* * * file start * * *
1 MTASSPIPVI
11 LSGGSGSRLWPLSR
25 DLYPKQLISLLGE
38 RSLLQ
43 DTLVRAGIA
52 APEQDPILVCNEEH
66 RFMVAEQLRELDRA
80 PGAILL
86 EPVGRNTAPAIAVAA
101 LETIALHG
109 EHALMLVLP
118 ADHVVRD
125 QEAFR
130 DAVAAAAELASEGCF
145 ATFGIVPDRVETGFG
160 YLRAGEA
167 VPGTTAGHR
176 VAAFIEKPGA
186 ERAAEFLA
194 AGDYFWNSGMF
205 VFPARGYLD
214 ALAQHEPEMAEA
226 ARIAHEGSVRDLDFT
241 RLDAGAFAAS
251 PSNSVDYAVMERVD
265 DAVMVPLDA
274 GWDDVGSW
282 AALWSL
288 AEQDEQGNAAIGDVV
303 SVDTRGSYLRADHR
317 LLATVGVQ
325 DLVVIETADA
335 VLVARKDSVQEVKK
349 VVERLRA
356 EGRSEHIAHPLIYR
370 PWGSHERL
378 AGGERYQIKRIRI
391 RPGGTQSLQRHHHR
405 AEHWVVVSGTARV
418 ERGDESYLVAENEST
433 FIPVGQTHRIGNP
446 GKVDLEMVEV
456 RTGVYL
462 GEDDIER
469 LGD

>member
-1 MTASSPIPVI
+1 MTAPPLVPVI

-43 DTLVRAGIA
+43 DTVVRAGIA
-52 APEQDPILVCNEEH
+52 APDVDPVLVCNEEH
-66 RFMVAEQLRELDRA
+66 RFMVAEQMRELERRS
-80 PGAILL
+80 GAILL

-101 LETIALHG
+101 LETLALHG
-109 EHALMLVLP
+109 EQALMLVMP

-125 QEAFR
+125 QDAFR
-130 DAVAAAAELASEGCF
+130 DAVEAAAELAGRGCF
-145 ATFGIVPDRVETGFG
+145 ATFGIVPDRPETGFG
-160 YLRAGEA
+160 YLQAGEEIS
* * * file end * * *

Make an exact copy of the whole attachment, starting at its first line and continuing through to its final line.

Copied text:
1 MTASSPIPVI
11 LSGGSGSRLWPLSR
25 DLYPKQLISLLGE
38 RSLLQ
43 DTLVRAGIA
52 APEQDPILVCNEEH
66 RFMVAEQLRELDRA
80 PGAILL
86 EPVGRNTAPAIAVAA
101 LETIALHG
109 EHALMLVLP
118 ADHVVRD
125 QEAFR
130 DAVAAAAELASEGCF
145 ATFGIVPDRVETGFG
160 YLRAGEA
167 VPGTTAGHR
176 VAAFIEKPGA
186 ERAAEFLA
194 AGDYFWNSGMF
205 VFPARGYLD
214 ALAQHEPEMAEA
226 ARIAHEGSVRDLDFT
241 RLDAGAFAAS
251 PSNSVDYAVMERVD
265 DAVMVPLDA
274 GWDDVGSW
282 AALWSL
288 AEQDEQGNAAIGDVV
303 SVDTRGSYLRADHR
317 LLATVGVQ
325 DLVVIETADA
335 VLVARKDSVQEVKK
349 VVERLRA
356 EGRSEHIAHPLIYR
370 PWGSHERL
378 AGGERYQIKRIRI
391 RPGGTQSLQRHHHR
405 AEHWVVVSGTARV
418 ERGDESYLVAENEST
433 FIPVGQTHRIGNP
446 GKVDLEMVEV
456 RTGVYL
462 GEDDIER
469 LGD

>member
-1 MTASSPIPVI
+1 MTAPPLVPVI

-43 DTLVRAGIA
+43 DTVVRAGIA
-52 APEQDPILVCNEEH
+52 APDVDPVLVCNEEH
-66 RFMVAEQLRELDRA
+66 RFMVAEQMRELERRS
-80 PGAILL
+80 GAILL

-101 LETIALHG
+101 LETLALHG
-109 EHALMLVLP
+109 EQALMLVMP

-125 QEAFR
+125 QDAFR
-130 DAVAAAAELASEGCF
+130 DAVEAAAELAGRGCF
-145 ATFGIVPDRVETGFG
+145 ATFGIVPDRPETGFG
-160 YLRAGEA
+160 YLQAGEEIS